Throw away the records. Throw away the rankings. Throw away Michigan”s national title hopes, at least for one day.

Paul Wong
Michigan quarterback John Navarre, whose performance has exceeded all expectations thus far, will need to continue his consistent play tomorrow.<br><br>MARJORIE MARSHALL/Daily

None of that will matter tomorrow afternoon when Michigan (4-0 Big Ten, 6-1 overall) squares off against the Spartans (2-2, 4-2) in East Lansing.

If the past is any indication, it won”t matter that Michigan State is hampered by injuries to its secondary. Michigan”s momentum coming in should be nullified. And Marquise Walker, Michigan”s superstar wide receiver, will be just another soldier on the battlefield of Spartan Stadium.

“Emotions are real high right now,” Michigan quarterback John Navarre said. “I think it is a little bit higher because it is Michigan State week. Obviously it”s a big game and emotions are high this week.”

The intrastate rivalry always provides for a big game. Michigan State”s surprising win two years ago in East Lansing was countered by a shutout last year from Michigan”s notoriously poor defense. Sure, the Spartans have won three of the last four matchups in East Lansing. But as center Kurt Anderson put it, the past is just that.

“What they did two years ago has no effect on me because we have a different team,” Anderson said. “One thing that won”t change is that it”s Michigan and Michigan State. Years past have no bearing on this year”s game.”

For three hours tomorrow, the state”s collective eye will be focused on Spartan Stadium.

It will be watching Jeff Smoker, the Big Ten”s most efficient quarterback, who will lead the upset-minded Spartans into the game. Michigan”s pass rush may be good far better than last year but Smoker has a security blanket this time around Charles Rogers.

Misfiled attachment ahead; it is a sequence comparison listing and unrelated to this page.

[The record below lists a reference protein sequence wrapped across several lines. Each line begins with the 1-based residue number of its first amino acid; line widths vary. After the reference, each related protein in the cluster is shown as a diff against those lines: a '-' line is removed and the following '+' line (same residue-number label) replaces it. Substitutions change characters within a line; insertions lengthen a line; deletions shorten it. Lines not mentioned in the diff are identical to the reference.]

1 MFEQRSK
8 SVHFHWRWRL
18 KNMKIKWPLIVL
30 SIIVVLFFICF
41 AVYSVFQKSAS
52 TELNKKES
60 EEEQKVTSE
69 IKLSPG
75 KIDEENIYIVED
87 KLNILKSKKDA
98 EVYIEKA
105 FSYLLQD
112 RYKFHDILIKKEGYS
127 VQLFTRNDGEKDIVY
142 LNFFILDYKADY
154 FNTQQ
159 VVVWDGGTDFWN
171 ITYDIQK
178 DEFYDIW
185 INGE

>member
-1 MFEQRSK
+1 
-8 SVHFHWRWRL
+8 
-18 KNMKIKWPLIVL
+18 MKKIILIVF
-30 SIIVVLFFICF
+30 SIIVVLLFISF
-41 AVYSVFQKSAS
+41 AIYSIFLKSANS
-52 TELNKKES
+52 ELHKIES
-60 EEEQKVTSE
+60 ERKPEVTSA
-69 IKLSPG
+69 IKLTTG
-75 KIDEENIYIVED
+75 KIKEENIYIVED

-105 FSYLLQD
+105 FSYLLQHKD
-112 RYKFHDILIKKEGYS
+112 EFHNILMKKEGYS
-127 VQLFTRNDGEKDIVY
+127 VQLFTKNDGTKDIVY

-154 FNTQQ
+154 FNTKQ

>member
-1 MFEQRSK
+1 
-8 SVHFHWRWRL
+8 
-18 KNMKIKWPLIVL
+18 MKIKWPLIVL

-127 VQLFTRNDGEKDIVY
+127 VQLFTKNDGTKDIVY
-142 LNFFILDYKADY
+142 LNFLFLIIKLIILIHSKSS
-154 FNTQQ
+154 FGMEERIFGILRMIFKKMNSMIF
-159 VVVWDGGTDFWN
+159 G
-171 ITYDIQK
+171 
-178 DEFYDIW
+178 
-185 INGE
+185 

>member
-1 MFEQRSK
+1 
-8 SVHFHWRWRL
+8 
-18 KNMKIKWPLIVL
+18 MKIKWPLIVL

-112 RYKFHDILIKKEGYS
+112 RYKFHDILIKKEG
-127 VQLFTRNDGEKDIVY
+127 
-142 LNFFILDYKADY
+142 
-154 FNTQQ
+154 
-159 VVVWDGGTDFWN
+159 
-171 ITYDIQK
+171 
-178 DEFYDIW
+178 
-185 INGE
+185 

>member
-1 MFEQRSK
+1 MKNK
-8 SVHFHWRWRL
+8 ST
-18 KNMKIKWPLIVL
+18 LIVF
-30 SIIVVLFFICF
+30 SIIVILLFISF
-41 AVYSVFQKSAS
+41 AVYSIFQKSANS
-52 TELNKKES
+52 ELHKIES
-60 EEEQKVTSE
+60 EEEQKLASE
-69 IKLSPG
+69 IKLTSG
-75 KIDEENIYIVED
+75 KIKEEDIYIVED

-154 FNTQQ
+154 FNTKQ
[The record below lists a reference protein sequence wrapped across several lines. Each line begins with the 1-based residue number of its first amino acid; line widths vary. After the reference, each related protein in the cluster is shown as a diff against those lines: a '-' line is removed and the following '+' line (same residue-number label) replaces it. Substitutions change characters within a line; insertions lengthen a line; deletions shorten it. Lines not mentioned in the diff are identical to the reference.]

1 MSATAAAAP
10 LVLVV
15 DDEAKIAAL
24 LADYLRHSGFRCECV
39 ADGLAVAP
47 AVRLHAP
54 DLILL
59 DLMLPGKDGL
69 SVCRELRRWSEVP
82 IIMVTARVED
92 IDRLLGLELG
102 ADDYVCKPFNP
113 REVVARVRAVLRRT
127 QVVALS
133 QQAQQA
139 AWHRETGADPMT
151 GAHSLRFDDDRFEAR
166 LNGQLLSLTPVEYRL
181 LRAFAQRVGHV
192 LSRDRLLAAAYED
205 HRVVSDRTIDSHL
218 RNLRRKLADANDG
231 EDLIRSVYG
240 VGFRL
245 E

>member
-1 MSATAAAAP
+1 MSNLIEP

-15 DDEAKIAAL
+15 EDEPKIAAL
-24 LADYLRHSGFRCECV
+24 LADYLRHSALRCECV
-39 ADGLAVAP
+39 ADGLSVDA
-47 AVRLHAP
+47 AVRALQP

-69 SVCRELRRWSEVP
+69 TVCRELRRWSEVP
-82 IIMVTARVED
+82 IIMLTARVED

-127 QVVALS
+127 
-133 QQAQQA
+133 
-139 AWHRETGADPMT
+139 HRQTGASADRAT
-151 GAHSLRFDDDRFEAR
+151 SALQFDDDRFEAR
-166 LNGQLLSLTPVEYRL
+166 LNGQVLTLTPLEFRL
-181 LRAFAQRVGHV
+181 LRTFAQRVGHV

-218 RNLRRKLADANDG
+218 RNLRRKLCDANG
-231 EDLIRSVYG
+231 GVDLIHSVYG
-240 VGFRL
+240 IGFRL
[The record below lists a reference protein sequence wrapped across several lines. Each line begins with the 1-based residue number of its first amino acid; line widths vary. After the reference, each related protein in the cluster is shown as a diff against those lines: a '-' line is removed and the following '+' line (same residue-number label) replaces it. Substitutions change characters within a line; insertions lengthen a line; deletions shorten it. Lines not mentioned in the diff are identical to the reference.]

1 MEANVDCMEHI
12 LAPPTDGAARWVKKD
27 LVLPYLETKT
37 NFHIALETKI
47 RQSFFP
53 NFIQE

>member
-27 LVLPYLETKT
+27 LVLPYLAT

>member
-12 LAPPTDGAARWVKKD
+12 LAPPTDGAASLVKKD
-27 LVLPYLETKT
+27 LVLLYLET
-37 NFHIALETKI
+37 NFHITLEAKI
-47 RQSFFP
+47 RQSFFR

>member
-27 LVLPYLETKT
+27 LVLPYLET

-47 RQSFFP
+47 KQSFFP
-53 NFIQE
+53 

“(Charles) Rogers is going to be one of the all-time great (receivers),” said Michigan coach Lloyd Carr. The Saginaw native is averaging just under 100 yards per game, and has scored five touchdowns.

While the Michigan defense is stronger than in recent years, a distinct weakness still lies in its secondary. The only way to stop Rogers is to make sure that Smoker doesn”t have time to find him.

“We always want to put pressure on the opposing quarterback,” said Michigan defensive end Shantee Orr. “We all need to step up and put a good pass rush on to try and make the opponent to be one dimensional.”

Forcing the Spartans to run, though, might not be the best thing. T.J. Duckett is one of the nation”s finest running backs, and has the speed and power to run all over opponents.

But Michigan counters with the nation”s best rush defense.

Michigan is looking to Walker, who will be going up against the Spartans depleted secondary. The senior, whose name is starting to draw Heisman Trophy acknowledgement, will need to be huge if Michigan can win the battle.

“They present a lot of problems No. 1, us being able to match up with their receivers in the passing game,” said Michigan State coach Bobby Williams. “We”ve lost several defensive backs already this year so we”ve been forced to make some personnel moves.”

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